You may be surprised, but these templates have absolutely no magic in them. They use the same techniques I showed you in my previous article to provision a single instance with some software, and in both cases there is a bash script that runs the proper installation and configuration commands in the respective instances. The instances are then attached to a private network that is given as a parameter.

The MySQL template defines four outputs, which a master template may need. They are the instance name, IP address, network port and the database password for the database that was created. The Wordpress template takes as input the database credentials, and exports just three outputs for the name, IP address and network port of the server.

If you want to see these templates, please go ahead and take a look at them in my GitHub repository. Here are lib/mysql.yaml and lib/wordpress.yaml.

Launching Nested-Template Stacks

If you still aren’t convinced, then go ahead and try this three-template solution. In the GitHub repository you can the master template, which I called heat_3a.yaml. Download this to a directory in your computer, and then put the two sub-templates referenced in the previous section in a lib sub-directory.

You can launch the entire collection of templates with the heat command line client:

(venv) $ heat stack-create wordpress -f heat_3a.yaml

So as you see, there’s nothing new here. You just launch the master template, and the nested templates make it into Heat automatically. And as always, if you need to customize any of the parameters in the master template such as the name of the private network, then you can use the -P option, as I demonstrated in previous examples.

Unfortunately, a collection of templates sitting in your local disk cannot be launched as easily from Horizon, since the web-based interface to Heat does not currently support uploading more than one template at a time.

Adding a Dedicated Private Network

The solution I presented above works very well, but it relies on the system having a private network that is property routed to an external network. In the previous article, I showed you a more reliable way to structure Heat templates, which involved the creation of a brand new private network dedicated to the stack and explicitly routed to the external network. I also showed you how to assign floating IP addresses directly from the template, so that you don’t have to do it manually.

The solution I showed for a single instance needs to be adapted slightly to work with nested templates, but the nice thing is that these networking changes do not affect the sub-templates in any way. Those sub-templates are already done and tested, so now we can build the networking side of the stack independently.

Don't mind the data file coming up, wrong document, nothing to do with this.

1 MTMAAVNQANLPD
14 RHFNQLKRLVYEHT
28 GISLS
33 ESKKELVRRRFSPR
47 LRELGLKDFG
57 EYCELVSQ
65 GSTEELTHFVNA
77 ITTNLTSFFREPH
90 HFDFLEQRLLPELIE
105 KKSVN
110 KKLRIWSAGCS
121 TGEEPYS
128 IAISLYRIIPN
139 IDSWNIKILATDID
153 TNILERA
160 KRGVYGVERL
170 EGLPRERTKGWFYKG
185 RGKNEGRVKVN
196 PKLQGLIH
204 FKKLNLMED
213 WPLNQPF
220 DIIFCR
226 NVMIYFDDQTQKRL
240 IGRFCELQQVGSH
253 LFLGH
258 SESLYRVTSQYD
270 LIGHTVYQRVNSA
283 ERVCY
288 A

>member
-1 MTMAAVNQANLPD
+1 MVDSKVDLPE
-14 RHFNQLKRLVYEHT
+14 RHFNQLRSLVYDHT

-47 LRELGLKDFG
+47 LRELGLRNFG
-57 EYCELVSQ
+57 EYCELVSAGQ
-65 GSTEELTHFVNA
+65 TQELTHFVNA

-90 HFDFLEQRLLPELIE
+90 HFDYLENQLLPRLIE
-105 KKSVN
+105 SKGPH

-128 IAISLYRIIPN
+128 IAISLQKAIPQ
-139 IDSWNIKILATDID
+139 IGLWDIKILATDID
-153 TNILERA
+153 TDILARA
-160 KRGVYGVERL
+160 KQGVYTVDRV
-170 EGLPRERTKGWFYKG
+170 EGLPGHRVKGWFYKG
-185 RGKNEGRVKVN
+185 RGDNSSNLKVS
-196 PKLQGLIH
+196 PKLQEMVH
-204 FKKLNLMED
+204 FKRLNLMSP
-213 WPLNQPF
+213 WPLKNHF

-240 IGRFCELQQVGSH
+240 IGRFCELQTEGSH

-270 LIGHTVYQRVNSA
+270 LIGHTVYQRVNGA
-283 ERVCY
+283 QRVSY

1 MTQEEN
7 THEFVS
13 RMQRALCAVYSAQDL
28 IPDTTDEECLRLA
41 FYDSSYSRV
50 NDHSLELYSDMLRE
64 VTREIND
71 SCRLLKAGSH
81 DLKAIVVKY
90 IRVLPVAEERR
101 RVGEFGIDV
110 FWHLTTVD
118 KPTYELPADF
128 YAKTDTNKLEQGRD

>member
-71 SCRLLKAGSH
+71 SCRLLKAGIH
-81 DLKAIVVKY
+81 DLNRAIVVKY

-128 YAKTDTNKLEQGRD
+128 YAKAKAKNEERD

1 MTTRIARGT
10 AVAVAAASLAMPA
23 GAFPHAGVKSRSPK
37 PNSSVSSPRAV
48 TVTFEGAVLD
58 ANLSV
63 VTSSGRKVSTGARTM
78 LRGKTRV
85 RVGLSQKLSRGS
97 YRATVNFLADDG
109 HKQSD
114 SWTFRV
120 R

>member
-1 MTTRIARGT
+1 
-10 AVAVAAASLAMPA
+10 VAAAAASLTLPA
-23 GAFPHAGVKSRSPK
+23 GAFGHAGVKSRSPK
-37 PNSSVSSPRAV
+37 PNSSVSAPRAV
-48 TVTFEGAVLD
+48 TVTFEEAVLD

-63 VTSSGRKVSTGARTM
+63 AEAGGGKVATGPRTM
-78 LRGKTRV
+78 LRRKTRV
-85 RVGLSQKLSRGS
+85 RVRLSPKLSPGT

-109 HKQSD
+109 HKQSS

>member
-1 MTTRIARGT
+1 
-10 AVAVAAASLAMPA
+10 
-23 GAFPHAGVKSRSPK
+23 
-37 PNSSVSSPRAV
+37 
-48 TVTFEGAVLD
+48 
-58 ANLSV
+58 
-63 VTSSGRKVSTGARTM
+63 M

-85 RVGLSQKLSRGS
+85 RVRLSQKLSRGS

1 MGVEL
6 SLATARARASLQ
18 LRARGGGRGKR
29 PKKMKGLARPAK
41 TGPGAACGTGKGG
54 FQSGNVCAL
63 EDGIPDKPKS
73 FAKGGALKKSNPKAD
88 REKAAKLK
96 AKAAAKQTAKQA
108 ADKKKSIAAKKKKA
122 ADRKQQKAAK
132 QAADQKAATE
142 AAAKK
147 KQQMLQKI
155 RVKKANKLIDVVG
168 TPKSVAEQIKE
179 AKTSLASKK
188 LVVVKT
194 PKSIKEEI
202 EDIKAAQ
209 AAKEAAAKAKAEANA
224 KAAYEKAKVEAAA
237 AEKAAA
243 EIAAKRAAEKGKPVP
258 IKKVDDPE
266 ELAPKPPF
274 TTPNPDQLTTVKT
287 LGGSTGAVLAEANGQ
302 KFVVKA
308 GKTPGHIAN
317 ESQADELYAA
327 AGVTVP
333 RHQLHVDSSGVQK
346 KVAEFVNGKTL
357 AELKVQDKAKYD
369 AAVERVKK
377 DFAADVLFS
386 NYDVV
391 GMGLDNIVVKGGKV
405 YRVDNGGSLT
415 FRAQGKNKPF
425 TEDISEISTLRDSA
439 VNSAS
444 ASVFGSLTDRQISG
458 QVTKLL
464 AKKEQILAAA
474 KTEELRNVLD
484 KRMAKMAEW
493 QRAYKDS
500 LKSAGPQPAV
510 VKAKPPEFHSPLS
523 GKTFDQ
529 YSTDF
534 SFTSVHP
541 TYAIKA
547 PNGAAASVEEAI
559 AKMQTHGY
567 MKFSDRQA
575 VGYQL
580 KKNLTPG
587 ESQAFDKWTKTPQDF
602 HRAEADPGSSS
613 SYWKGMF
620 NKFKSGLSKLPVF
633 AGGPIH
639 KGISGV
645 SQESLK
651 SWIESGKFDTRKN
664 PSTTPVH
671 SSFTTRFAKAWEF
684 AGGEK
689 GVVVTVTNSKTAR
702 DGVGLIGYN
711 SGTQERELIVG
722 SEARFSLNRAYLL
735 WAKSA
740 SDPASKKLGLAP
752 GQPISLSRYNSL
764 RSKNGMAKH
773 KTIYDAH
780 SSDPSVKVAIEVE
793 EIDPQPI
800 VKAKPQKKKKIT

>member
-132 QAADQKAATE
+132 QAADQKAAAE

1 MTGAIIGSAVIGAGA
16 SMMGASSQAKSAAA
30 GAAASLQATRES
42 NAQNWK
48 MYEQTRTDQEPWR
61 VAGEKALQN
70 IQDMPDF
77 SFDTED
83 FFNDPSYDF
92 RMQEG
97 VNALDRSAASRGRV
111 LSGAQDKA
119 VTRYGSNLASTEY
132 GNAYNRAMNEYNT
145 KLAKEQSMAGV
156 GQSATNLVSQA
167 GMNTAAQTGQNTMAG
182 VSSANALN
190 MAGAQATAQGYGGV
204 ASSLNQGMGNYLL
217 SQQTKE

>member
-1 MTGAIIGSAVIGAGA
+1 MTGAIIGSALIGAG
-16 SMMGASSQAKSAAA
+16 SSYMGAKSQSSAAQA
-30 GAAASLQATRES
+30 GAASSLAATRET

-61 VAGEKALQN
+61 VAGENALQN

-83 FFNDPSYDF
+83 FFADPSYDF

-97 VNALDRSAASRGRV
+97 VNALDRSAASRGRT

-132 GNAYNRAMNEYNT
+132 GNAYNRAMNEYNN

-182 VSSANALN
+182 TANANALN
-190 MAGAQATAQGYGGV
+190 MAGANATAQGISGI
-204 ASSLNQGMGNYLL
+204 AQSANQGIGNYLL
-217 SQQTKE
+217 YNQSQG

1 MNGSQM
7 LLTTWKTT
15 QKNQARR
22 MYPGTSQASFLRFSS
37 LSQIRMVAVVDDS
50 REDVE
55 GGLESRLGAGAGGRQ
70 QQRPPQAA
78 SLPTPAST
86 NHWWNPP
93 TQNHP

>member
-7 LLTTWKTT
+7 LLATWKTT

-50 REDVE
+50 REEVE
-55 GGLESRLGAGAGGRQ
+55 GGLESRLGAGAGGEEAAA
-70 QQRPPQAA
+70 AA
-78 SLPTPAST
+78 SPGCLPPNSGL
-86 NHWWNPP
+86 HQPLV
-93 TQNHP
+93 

I hope you like this idea of building little reusable templates that behave as black boxes, because I’m about to take that concept a couple of notches higher. Here is another reusable template that builds a private network, using the techniques I showed in the previous article:

heat_template_version: 2013-05-23

description: Template that creates a private network.

parameters:
  public_network:
    type: string
    label: Public network name or ID
    description: Public network with floating IP addresses.
    default: public
  cidr:
    type: string
    label: Network CIDR
    description: The CIDR of the private network.
    default: '10.10.10.0/24'
  dns:
    type: comma_delimited_list
    label: DNS nameservers
    description: Comma separated list of DNS nameservers for the private network.
    default: '8.8.8.8'

resources:
  private_network:
    type: OS::Neutron::Net

  private_subnet:
    type: OS::Neutron::Subnet
    properties:
      network_id: { get_resource: private_network }
      cidr: { get_param: cidr }
      dns_nameservers: { get_param: dns }

  router:
    type: OS::Neutron::Router
    properties:
      external_gateway_info:
        network: { get_param: public_network }

  router-interface:
    type: OS::Neutron::RouterInterface
    properties:
      router_id: { get_resource: router }
      subnet: { get_resource: private_subnet }

outputs:
  name:
    description: The private network.
    value: { get_attr: [private_network, name] }

Isn’t this fantastic? Now I don’t have to remember all the resources that are involved in standing up a private network. All I need to do is nest lib/private_network.yaml, and, in my master template, the private network appears as a single, self-contained resource, which I can configure with properties. Also, I can query it for its attributes.

Here are the changes I need to make to my Wordpress master template to incorporate a private network:

parameters:
  # ...
  public_network:
    type: string
    label: Public network name or ID
    description: Network to attach server to.
    default: public

resources:
  network:
    type: lib/private_network.yaml
    properties:
    public_network: { get_param: public_network }

  mysql:
    type: lib/mysql.yaml
    properties:
      private_network: { get_attr: [network, name] }
      # ...

  wordpress:
    type: lib/wordpress.yaml
    properties:
      private_network: { get_attr: [network, name] }
      # ...